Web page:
Collective Action Success! BareMinerals Ditches Sexist, Pro-Street Harassment Campaign

This weekend, DC resident Sara Alcid was appalled and outraged when she went to cheer on friends at the Nike Women’s Marathon in DC and saw groups of men holding sexist signs commenting on the women runner’s looks and clothing. Sara found out that the signs were a part of BareMinerals by Bare Escentuals’ “Go Bare” campaign and tour, and DC was the tour’s first stop. Next step: Sara partnered with CASS and Holly Kearl of Stop Street Harassment (SSH) to launch a petition for BareMinerals to stop promoting street harassment and objectifying women runners.

Photos of BareMinerals’ #GoBare campaign at the April 28th Nike Women’s Marathon in DC. Credit: Sara Alcid

Street harassment is no joke. According to research conducted by Kearl, 99 percent of women experience street harassment in the form of sexualy explicit comments, sexist remarks, groping, leering, stalking, public masturbation and assault. What’s more, Kearl found that 46 percent of women said they exercised at a gym because of fear of harassment and assault while outdoors.

We’re HAPPY to report that within just a few hours of launching the petition yesterday morning, BareMinerals contacted Sara and CASS and SSH to let us know that they will NOT be using the signs again. We held a phone call with BareMinerals later yesterday evening, and we were pleased with their genuine regret at having promoted sexual harassment and trivialized women runners.

The following sums up their response:

“First and foremost, we want to say how incredibly sorry we are that we caused any offense. Our messages were meant to motivate and support but you’ve made us realize that not everybody would find these messages motivational or supportive. It’s ironic because you’re exactly the kind of women that we are inspired by because you’re fighting the good fight and standing up for women. Our mission is to make a positive difference in women’s lives and to inspire women to be their very best. So to know that this is not what was translated on the street really pains us. We take your concerns so seriously, and we really believe this is a learning opportunity for our brand. Please rest assured that these signs will not be used going forward on the Go Bare tour. We’re glad we’re having this chance to learn.”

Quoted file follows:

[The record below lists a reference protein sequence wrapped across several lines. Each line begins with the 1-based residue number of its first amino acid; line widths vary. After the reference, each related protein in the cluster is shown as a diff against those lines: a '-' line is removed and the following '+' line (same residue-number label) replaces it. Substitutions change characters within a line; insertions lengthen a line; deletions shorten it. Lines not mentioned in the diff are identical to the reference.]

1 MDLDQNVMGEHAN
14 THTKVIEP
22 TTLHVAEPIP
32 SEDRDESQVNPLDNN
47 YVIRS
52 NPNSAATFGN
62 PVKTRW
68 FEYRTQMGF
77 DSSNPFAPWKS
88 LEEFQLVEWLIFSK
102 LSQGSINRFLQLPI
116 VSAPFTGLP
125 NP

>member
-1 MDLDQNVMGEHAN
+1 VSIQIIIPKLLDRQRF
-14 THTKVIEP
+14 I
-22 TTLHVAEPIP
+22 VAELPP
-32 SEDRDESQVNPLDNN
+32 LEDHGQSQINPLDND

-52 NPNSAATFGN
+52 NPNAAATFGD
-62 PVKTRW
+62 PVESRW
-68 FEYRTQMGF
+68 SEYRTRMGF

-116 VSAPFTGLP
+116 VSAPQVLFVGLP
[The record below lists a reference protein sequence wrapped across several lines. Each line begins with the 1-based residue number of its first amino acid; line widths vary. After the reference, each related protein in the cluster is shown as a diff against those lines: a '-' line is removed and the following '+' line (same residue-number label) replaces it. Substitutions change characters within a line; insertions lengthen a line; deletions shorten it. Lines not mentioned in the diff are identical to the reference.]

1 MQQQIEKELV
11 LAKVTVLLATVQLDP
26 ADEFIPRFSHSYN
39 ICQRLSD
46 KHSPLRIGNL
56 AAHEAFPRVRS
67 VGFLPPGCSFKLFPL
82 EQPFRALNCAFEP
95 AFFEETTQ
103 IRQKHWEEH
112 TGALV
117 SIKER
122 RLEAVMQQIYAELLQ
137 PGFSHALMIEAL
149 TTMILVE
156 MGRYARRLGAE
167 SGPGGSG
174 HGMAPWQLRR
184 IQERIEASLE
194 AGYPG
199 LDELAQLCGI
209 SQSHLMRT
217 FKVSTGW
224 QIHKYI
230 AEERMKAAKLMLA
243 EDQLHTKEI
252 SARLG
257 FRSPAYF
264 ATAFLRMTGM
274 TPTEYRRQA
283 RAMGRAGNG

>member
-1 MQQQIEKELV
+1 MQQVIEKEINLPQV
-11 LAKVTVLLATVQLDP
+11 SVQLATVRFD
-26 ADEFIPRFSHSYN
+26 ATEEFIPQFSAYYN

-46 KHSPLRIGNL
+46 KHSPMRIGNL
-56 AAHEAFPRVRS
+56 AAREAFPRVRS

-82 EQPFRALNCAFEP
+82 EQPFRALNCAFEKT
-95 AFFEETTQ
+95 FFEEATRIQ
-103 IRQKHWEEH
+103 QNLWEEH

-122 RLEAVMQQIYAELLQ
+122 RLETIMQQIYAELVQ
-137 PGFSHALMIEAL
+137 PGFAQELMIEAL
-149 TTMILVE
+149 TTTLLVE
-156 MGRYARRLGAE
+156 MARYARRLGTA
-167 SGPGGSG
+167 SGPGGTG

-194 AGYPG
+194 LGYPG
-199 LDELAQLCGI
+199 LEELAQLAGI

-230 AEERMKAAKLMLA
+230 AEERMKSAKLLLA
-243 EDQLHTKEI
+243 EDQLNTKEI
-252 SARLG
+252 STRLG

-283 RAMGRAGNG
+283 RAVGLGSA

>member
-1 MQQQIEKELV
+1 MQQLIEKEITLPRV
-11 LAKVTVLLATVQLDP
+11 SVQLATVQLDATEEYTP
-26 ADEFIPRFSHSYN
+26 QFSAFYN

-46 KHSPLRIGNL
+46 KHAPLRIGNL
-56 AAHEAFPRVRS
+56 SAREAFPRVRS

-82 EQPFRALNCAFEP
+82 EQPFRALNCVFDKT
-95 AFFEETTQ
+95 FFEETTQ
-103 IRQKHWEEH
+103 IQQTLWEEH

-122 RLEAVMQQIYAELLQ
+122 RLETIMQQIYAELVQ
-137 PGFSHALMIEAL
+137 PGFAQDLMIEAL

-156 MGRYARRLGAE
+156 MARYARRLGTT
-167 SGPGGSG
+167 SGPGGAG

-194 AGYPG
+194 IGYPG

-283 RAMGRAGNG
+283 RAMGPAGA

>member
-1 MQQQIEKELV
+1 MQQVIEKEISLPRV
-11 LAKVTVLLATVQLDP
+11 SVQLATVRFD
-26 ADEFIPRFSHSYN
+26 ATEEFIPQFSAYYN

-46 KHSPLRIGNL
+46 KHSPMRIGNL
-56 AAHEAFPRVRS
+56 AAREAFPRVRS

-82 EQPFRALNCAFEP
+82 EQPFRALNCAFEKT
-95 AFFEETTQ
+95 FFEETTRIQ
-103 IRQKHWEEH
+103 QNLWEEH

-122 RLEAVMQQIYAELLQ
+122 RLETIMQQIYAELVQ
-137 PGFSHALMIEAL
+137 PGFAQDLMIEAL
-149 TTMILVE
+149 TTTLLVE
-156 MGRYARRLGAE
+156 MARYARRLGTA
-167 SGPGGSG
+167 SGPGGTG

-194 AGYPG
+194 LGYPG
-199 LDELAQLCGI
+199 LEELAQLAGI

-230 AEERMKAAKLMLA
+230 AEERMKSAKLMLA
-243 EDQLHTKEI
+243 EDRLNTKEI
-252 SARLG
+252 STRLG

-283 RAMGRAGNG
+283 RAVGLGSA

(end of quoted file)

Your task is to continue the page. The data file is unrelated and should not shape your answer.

We want to take a moment to thank the BareMinerals team for showing a commitment to women’s concerns, particularly those regarding their freedom from street harassment and sexual objectification. In an act of showing BareMinerals and other companies like it that women respond positively to marketing decisions that value them, we encourage you to send a tweet:

Dear @BareMinerals: Thank you for listening to women’s concerns & taking #streetharassment seriously! #fem2 #endSH

Most importantly, we want to send a huge thanks to everyone who helped tweet and petition to send our message. Your support and activism are the very core of our mission, which holds that — together — we can collectively prevent street harassment (including a culture that normalizes it) and create safe spaces for all.

Thanks, CASS community! Working together to prevent public sexual harassment.
Thanks, CASS community! Working together to prevent public sexual harassment.

4 Responses

  1. Gianna Jay

    I’m glad that they aren’t using the signs any more, but they still have photos up on the #GoBare Instagram site, and thus are using the signs to promote their product. Not only that, but they didn’t say that they are sorry they objectified women, they just said they are sorry they caused offense. I feel like that is saying “I’m sorry that you got wet when I pushed you into the pool,” instead of “I’m sorry I pushed you in the pool; that was wrong.” Yes, it is great that they have made some response to everyone complaining. I’d be more convinced if they removed the signs from their Instagram account and made some very public move to congratulate the DC runners on their accomplishments, as opposed to just being sorry they didn’t motivate everyone with their sexist signs.

    • Deborah Massey

      Is it just my doubting mind that believes organisations run these ridiculous publicity stunts because of the potential for additional free market placement due to a temporary negative response: followed by a quick resolution and thus restoration and recognition as “listening” and “responsive.” I mean what did they (and I deliberately avoid using their name – again!) actually seek to gain through such a small minded stunt. Way up the outlay cost compared to the benefits of social media attention: this type of targeted attention is very expensive to “buy” through traditional marketing networks. I don’t doubt for one minute that the orchestrators are highly qualified and highly paid “professionals” who balance the cost of utilizing a group of “rather embarrassed” looking student aged males to manikin cheap placard the race line … oh please! A cheap, tacky trick for free marketing … sod the expense!!

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  3. Jeff Bailey

    We want a formal apology and them to promise not to degrade women runners or support street harassment and objectification on the rest of their tour too.